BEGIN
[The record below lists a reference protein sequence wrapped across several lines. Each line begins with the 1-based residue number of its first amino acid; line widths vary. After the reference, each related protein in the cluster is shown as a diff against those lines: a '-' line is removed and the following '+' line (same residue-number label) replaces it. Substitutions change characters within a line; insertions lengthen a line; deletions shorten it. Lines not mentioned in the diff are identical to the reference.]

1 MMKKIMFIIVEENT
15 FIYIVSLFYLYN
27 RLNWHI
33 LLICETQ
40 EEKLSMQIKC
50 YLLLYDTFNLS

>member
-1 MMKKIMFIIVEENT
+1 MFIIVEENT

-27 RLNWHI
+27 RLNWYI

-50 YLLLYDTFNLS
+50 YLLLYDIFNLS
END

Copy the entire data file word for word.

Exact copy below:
[The record below lists a reference protein sequence wrapped across several lines. Each line begins with the 1-based residue number of its first amino acid; line widths vary. After the reference, each related protein in the cluster is shown as a diff against those lines: a '-' line is removed and the following '+' line (same residue-number label) replaces it. Substitutions change characters within a line; insertions lengthen a line; deletions shorten it. Lines not mentioned in the diff are identical to the reference.]

1 MMKKIMFIIVEENT
15 FIYIVSLFYLYN
27 RLNWHI
33 LLICETQ
40 EEKLSMQIKC
50 YLLLYDTFNLS

>member
-1 MMKKIMFIIVEENT
+1 MFIIVEENT

-27 RLNWHI
+27 RLNWYI

-50 YLLLYDTFNLS
+50 YLLLYDIFNLS